Two months ago, I would have asked the same question – “Who are BTS?” And yet a short while later, I am a huge fan, and well down the rabbit-hole of listening to, viewing, reading about, and absorbing the many, many facets of this powerhouse group – from music; to music videos with complex choreographies; to live vlogs, interviews, and fan videos; to fictional universe storylines and the connected webcomic; to reality TV shows; to solo projects; to unique cultural aspects; to live performances; to merchandise; to social media interactions and the online presence of their devoted fans, affectionately known as A.R.M.Y. 

What. The Heck. Happened??

 Simply put, I saw videos of their live performances on Saturday Night Live, and that was all it took. On April 13, 2019, BTS made history as SNL’s first K-pop musical guest. They performed two of their songs live: “Boy with Luv (feat. Halsey)”

[the peppy-sweet pop single from their latest album, Map of the Soul: Persona; and “MIC Drop”

 a more driven and aggressive hip-hop number that came out in 2017. For both acts, while singing they danced in crisply coordinated and charismatic choreographies. The performances exuded a mesmerizing group energy and yet also showcased individual talent strengths and personalities of each member, a magnetic combination that (along with their stunning K-pop idol good looks) is one of the many reasons this group has an insanely large and dedicated fan group.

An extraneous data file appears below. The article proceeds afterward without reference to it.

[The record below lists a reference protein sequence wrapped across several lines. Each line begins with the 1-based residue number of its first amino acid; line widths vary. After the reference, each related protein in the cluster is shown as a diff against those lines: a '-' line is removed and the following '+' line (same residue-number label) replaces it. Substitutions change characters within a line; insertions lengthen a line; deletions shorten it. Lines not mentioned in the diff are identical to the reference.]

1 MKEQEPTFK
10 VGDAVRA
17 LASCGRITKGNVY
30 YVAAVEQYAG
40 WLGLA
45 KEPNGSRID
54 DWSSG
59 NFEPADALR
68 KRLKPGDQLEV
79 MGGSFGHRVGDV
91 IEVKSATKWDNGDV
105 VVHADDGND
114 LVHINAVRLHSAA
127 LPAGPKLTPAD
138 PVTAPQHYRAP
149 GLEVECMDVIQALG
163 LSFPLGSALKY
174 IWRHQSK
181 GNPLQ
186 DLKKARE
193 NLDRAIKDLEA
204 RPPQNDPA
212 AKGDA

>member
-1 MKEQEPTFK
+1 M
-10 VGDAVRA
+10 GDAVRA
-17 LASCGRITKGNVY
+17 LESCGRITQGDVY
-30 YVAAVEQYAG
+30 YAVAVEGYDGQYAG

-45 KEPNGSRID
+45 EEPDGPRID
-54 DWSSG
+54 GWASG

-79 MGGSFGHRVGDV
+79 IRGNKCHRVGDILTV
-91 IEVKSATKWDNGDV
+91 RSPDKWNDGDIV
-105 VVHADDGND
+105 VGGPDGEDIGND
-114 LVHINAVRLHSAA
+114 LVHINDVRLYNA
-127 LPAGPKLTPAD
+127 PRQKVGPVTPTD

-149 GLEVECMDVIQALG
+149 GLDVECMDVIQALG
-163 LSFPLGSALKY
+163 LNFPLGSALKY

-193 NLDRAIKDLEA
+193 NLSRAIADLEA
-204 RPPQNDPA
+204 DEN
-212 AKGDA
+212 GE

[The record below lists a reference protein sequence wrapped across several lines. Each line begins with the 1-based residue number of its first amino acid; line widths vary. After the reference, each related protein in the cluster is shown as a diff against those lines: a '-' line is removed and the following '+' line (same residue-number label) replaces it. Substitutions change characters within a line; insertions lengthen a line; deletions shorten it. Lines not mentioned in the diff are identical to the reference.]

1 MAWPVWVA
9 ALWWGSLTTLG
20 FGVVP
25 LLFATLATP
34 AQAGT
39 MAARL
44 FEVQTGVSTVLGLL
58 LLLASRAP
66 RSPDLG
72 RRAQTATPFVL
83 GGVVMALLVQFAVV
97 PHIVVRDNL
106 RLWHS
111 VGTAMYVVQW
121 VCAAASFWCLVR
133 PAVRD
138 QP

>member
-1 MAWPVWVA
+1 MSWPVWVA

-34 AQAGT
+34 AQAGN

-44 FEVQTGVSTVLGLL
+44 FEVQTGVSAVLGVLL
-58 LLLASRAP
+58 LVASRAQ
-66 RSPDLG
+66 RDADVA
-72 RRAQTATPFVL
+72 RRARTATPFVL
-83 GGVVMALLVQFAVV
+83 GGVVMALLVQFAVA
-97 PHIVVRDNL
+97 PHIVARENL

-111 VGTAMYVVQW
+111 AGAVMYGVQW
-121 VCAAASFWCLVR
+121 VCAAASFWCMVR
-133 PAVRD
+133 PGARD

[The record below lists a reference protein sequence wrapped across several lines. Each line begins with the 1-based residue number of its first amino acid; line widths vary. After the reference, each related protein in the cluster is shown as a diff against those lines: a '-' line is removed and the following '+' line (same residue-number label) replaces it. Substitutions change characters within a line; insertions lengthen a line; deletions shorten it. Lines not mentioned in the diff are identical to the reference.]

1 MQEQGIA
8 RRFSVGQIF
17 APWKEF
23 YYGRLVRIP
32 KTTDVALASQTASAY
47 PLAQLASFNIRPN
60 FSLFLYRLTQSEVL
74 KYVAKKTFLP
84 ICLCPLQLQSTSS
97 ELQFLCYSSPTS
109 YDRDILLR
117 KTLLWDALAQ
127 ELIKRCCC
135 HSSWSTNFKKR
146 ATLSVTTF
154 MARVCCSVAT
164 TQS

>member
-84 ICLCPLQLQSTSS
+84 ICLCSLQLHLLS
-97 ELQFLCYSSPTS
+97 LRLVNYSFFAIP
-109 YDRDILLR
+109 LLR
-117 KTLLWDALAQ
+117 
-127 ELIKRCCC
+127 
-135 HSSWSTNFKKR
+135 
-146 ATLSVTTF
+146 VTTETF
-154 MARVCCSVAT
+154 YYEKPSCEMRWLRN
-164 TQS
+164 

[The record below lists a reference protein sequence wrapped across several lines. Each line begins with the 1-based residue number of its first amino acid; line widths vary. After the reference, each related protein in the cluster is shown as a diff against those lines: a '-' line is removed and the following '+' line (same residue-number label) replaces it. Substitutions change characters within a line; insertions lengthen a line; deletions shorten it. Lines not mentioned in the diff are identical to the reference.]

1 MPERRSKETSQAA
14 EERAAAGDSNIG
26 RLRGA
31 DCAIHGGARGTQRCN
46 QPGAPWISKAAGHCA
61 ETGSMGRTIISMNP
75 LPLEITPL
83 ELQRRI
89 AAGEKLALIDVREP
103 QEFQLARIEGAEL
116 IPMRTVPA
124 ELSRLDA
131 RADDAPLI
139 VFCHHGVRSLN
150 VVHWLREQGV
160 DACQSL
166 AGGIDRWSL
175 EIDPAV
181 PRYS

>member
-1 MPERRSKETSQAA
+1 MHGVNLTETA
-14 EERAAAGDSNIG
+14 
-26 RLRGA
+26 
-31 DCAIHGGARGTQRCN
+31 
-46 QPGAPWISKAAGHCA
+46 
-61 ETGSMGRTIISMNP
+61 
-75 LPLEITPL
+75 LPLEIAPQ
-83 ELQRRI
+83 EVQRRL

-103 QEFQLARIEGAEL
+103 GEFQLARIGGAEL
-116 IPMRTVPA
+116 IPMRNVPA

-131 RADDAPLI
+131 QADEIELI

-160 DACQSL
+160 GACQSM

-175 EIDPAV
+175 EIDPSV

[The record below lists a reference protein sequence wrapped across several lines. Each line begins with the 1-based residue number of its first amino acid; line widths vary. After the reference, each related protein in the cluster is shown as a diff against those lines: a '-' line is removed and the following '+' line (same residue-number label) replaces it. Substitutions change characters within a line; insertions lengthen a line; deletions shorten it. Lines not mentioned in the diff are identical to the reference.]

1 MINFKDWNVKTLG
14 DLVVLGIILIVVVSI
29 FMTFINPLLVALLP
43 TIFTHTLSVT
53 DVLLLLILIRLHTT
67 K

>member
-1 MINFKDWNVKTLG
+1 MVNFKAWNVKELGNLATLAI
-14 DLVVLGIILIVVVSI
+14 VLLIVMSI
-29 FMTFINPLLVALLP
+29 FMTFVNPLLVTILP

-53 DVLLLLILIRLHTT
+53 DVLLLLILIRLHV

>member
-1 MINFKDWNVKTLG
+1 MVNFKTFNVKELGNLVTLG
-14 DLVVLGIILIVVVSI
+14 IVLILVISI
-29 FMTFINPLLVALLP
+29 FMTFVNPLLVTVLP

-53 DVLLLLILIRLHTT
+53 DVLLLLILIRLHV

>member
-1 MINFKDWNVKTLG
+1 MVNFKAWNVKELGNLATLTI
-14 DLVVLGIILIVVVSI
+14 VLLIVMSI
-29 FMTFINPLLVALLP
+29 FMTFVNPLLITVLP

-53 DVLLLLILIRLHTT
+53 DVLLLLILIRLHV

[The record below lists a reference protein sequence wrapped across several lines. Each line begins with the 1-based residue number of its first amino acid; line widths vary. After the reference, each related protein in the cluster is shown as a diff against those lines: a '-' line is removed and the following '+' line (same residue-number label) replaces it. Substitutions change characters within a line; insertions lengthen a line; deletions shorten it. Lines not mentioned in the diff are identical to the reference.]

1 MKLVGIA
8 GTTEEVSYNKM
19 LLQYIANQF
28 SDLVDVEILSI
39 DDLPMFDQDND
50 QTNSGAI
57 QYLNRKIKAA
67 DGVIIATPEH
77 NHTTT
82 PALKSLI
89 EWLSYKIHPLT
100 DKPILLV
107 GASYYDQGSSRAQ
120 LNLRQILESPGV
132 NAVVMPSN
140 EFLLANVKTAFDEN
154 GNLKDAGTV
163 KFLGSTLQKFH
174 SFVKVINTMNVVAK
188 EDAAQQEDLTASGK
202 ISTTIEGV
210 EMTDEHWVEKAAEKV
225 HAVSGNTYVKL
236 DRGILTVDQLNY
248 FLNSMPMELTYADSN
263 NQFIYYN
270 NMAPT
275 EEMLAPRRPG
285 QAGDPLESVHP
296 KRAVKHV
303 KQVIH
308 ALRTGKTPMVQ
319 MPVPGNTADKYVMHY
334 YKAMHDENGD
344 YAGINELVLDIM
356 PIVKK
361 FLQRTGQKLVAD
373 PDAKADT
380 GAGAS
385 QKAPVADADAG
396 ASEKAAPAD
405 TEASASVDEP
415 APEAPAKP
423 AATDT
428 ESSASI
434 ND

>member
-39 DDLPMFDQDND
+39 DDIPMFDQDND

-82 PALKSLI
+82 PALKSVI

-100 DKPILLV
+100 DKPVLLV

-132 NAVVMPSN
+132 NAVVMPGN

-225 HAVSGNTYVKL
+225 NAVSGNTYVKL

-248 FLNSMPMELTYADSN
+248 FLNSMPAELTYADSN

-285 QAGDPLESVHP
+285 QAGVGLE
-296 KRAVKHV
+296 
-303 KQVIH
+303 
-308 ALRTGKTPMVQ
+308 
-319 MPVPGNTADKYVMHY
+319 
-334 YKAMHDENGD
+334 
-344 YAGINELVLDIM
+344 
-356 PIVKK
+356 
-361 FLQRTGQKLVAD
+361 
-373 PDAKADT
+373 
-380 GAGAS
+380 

Immediately after seeing SNL, I found myself seeking out and listening to their music, and somehow discovering that they were going to be doing a live performance very soon and conveniently close to my childhood home in New Jersey, a reasonable distance to travel from D.C. – and one of only three U.S. appearance locations on a limited six-date U.S. tour. Of course, I recognized that this opportunity might not come around so easily again and curiosity got the better of me – were there any tickets left? Oh look, there were – and they were hella expensive; but not quite expensive enough to deter me from purchasing – which I did. But hey – if I spend that much money to attend a concert, let me tell you, when I get there I want to know the music and what to expect well enough to enjoy it.  Continue reading “Who Are BTS? A Crash Course on the World’s Biggest K-Pop Phenoms”